Now that reviews are coming from every quarter—both "official" and non—I no longer feel I need to keep anything under wraps. More later, perhaps, but for now, lemme just say this: I find it both counterintuitive and eminently logical that the Greatest Comic Book Ever Made didn't translate into the Greatest Comic Book Movie Ever made.

There are parts that are very good, bits that just sit there, and elements that make you scratch your head with a "wha-huh?" (Especially the music. I mean, really, "The Sound of Silence" over a funeral scene? Martin Scorsese, Quentin Tarantino, and David Chase must've shared a silent shudder.)

Watchmen will not slice your bread, will not pleasure your significant other, and will not alter your views on life, the universe, and everything. Those who say it is the end-all-be-all don't have a firm grasp of the concept of "all."

Simmer down, everyone.

Tuesday, February 24, 2009

Robin Banks: UPDATE

So, since we last spoke about this project, a publisher has stepped up to the plate and signed on. I can't say yet who, but suffice it to say, they publish in full-color. With ads in the pages and everything.

I'll share what I can, when I can—but while contracts are being signed and character designs are being worked up and scripts are being, er, scripted, I'm gonna have to go dark on the subject for the time being.

But it was invaluable going through the development process here, getting to work out the early kinks in an open forum...and, yes, the blokes who agreed to hop on the Robin Banks train heard about it here first. So, proof of concept and all.

I guess there is something to this whole "internet" doowangle.

Entitled Pricks

It's funny, because it's true...

Watch more SpikedHumor videos on AOL Video

Monday, February 16, 2009

'Genius' + Glyph Awards = Awesome

Just found out, true believers, that Pilot Season: Genius has been nominated for six Glyph Comics Awards (recognizing the best in black comics and black creators). Me, Adam, Afua, and Top Cow have been recognized in the following categories:

Story of the Year
Bayou, Jeremy Love, writer and artist
Incognegro; Mat Johnson, writer, Warren Pleece, artist
Justice League of America: The Second Coming; Dwayne McDuffie, writer, Ed Benes, artist
Pilot Season: Genius, Marc Bernardin & Adam Freeman, writers, Afua Richardson, artist
Presidential Material: Barack Obama; Jeff Mariotte, writer, Tom Morgan, artist

Best Writer
Marc Bernardin & Adam Freeman, Genius
Mat Johnson, Incognegro
Jeremy Love, Bayou
Jeff Mariotte, Presidential Material: Barack Obama
Dwayne McDuffie, Justice League of America

Best Artist
Jamal Igle, Supergirl
Jeremy Love, Bayou
Warren Pleece, Incognegro
Afua Richardson, Pilot Season: Genius
Larry Stroman, Black Panther Annual #1

Best Female Character
Destiny Ajaye, Pilot Season: Genius; created by Marc Bernardin & Adam Freeman, writers, Afua Richardson, artist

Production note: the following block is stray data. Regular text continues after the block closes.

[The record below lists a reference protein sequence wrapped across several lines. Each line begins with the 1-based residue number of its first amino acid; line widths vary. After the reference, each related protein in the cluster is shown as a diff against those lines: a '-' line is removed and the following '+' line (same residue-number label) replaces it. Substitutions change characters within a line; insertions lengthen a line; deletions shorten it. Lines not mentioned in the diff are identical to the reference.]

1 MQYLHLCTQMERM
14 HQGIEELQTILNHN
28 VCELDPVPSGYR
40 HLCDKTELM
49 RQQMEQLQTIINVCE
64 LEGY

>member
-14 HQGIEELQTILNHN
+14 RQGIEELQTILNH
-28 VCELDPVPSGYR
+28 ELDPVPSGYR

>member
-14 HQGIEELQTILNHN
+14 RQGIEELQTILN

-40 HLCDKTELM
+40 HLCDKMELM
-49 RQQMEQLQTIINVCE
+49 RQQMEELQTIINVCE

Lee Wagstaff, Bayou; created by Jeremy Love, writer and artist
Storm, X-Men: Worlds Apart; Christopher Yost, writer, Diogenes Neves, artist; created by Len Wein & Dave Cockrum
Vielle, Fungus Grotto; created by Shatia Hamilton, writer and artist
Vixen, Vixen: Return of the Lion; G. Willow Wilson, writer, Cafu, artist; created by Gerry Conway & Bob Oksner

Best Cover
Final Crisis: Submit, Matthew Clark & Norm Rapmund, artists; Richard & Tonya Horie, colors
The Hole: Consumer Culture; John Jennings, illustrator
Pilot Season: Genius, Afua Richardson, illustrator
Unknown Soldier #1, Igor Kordey, illustrator
Vixen: Return of the Lion #1; Josh Middleton, illustrator

Fan Award for Best Comic
Iron Man: Director of SHIELD #33-35; Christos Gage, writer, Sean Chen & Sandu Florea, artists
Pilot Season: Genius; Marc Bernardin & Adam Freeman, writers, Afua Richardson, artist
Presidential Material: Barack Obama; Jeff Mariotte, writer, Tom Morgan, artist
Vixen: Return of the Lion; G. Willow Wilson, writer, Cafu, artist
Young Avengers Presents #1; Ed Brubaker, writer, Paco Medina, artist

Needless to say, I'm thrilled...even if I feel a little Don Cheadle, who found himself nominated for an Oscar the same year as Jamie Foxx for Ray. I'm really proud of the work we did, but I wish we didn't have to go up against Mat Johnson's Incognegro or Jeremy Love's Bayou. Because goddamn, those are great books.

Still, I'll be holding it down in Philly on May 15th, when the awards are given out. Gots to represent.

Thursday, February 05, 2009

Nice 'Push' Review


"Reading Push seemed a little odd in the sense that it serves as a prequel to the movie of the same name and while I haven’t seen the movie yet, but I kept thinking that this story would’ve made a great film. Oh well, maybe some day they’ll film it."

And that, ladies and gentleman, is why we did it.

Wednesday, February 04, 2009

My NYCC Schedule

Should anyone want to find me, here's where I'll be and when:

4:00-5:30pm: Signing at the Top Cow Booth
8:00-?: Drinking and, hopefully, eating

10:00-11:30am: Signing at the Top Cow booth
11:30-12:30pm: Signing at the DC/Wildstorm booth